As well as The Glass Shore, Sinéad continues to present the successful Book Show on Radio One, working with the talented Zoë Comyns and Regan Hutchins. She has also been dedicating more time to writing. Her non-fictional work Blue Hills and Chalk Bones was recently published with Granta and an abridged version appeared later on in The Irish Times. The essay is personal and speaks of the body in a very interesting way: it is personal but not pitiful. Gleeson also published the essay ‘Hair’ in Banshee journal this year. The essays, like Blue Hills and Chalk Bones, talks about the body in an honest and open but not overtly confessional or sensational way. Sinéad received a lot of feedback from, she describes: “People who are sick or were sick when they were young, who had orthopaedic problems, women who have had things done to their bodies which changed their relationship with their bodies, men and women who have had bad experiences with doctors, people who’ve lost their faith, people who used to be very holy, people who’ve gone on pilgrimages and people who still go. I had one response from a good friend of mine who also has problems with their hips. She said to me made me that it made her cry and she was surprised by it as it is such a private story and I’m so public with my career. I didn’t notice that and it was only when I read it out loud recently I can relate to what she said, but then creative non-fiction is not just about the literary ‘I’ as first person – that ‘I’ is also a persona as a writer”.
Sinéad’s work blurs the lines between creative non-fiction and memoir, but what is important to her is that its a good story that connects with a reader: “It’s of no interest to anyone if you just write a story that’s about you and your experience. The brilliant American writer Vivian Gornick talks about the ‘disinterested reader’[i] and says that if you are talking about yourself or events in your own life you have give the reader something interesting that will make them read the whole piece– transforming something that’s of value to a reader that doesn’t know you or not necessarily care that you were sick or went to Lourdes. People assume it’s all completely first person but any piece of nonfiction has an element of persona in it. I didn’t think Blue Hills and Chalk Bones was so personal until afterwards but I did want to write about pain, particularly in the context of Ireland and the church. However I was talking to Siobhan Mannion (my first reader) and for her the most interesting part of the story was my own story and she thought I was trying to hide it behind the big story of the church. And I absolutely was! I was trying to bulk in lots of stuff about the church so I wouldn’t have to talk about myself but that is what’s unique – everybody knows about the church but nobody knows about my story that I’m trying to tell. I met Deirdre Kinahan – a playwright I’ve never met before and she had read the piece and said ‘I thought it was a short story’ because it is a story – as opposed to a piece of memoir and I’m interested in those things that blur the lines whether something is a memoir or whether something is creative non-fiction or something else - a lot of writers do that really well. It’s an interesting form. It wouldn’t interest me to write it as a factual piece of ‘this is what happened’ memoir – there is no nuance for me and I think it’s more readable if there’s a bit more art into the way you lay things out and how you tell the story. They are all stories- whether you’re writing nonfiction or fiction. I think we get very hung up on putting things into boxes when it comes to form.”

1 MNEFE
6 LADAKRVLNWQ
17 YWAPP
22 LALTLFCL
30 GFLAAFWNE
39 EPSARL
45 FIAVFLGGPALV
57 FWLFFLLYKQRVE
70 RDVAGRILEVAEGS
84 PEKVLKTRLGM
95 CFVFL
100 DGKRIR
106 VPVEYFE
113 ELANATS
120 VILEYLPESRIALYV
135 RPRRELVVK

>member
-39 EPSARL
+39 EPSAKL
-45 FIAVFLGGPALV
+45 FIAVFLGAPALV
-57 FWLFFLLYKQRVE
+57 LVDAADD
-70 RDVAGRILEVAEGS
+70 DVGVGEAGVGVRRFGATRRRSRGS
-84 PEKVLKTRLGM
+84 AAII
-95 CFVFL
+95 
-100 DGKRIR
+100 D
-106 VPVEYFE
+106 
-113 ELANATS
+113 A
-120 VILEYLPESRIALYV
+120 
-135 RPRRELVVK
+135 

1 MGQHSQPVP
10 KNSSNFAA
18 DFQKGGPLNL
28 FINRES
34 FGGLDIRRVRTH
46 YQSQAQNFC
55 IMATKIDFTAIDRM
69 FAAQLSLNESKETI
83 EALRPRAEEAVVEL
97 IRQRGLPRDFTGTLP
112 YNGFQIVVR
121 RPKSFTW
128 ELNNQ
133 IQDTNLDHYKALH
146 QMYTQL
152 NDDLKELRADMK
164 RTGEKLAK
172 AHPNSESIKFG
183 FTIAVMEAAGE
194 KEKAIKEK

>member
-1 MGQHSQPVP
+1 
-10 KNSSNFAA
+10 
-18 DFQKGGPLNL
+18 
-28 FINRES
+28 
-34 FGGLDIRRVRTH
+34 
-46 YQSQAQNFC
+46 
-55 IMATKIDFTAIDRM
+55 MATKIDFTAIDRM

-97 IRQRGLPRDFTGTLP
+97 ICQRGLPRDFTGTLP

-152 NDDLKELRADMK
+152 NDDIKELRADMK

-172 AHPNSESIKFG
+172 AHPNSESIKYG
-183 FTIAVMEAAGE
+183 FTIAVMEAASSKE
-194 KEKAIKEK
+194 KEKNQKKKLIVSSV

Sinéad recently gave a reading alongside Claire-Louise Bennett at the Cork Short Story Festival, making the switch from interviewer to author. She also read at Crosstown Drift, an event put together by Kevin Barry as part of the Cork Midsummer Festival. For Cork Short Story Festival Gleeson read a new piece that will be published in Looking at the Stars, a limited edition anthology of Irish writing edited by Kerrie O' Brien and Alice Kinsella to raise money for the Rough Sleepers Team of the Dublin Simon Community.
The Glass Shore is published by New Island: www.newisland.ie